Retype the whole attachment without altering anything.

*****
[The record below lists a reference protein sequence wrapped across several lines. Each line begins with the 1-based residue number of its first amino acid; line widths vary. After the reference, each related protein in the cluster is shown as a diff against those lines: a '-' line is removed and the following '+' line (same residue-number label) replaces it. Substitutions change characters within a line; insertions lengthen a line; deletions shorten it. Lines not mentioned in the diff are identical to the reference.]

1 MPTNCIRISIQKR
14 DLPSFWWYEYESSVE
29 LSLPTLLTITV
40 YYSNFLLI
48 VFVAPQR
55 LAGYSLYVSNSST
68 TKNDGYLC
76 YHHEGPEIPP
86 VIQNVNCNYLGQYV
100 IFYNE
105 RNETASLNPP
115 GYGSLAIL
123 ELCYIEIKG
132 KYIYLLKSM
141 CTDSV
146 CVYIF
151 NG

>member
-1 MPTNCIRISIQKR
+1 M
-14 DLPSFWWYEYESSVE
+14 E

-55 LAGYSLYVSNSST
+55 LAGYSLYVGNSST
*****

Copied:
[The record below lists a reference protein sequence wrapped across several lines. Each line begins with the 1-based residue number of its first amino acid; line widths vary. After the reference, each related protein in the cluster is shown as a diff against those lines: a '-' line is removed and the following '+' line (same residue-number label) replaces it. Substitutions change characters within a line; insertions lengthen a line; deletions shorten it. Lines not mentioned in the diff are identical to the reference.]

1 MPTNCIRISIQKR
14 DLPSFWWYEYESSVE
29 LSLPTLLTITV
40 YYSNFLLI
48 VFVAPQR
55 LAGYSLYVSNSST
68 TKNDGYLC
76 YHHEGPEIPP
86 VIQNVNCNYLGQYV
100 IFYNE
105 RNETASLNPP
115 GYGSLAIL
123 ELCYIEIKG
132 KYIYLLKSM
141 CTDSV
146 CVYIF
151 NG

>member
-1 MPTNCIRISIQKR
+1 M
-14 DLPSFWWYEYESSVE
+14 E

-55 LAGYSLYVSNSST
+55 LAGYSLYVGNSST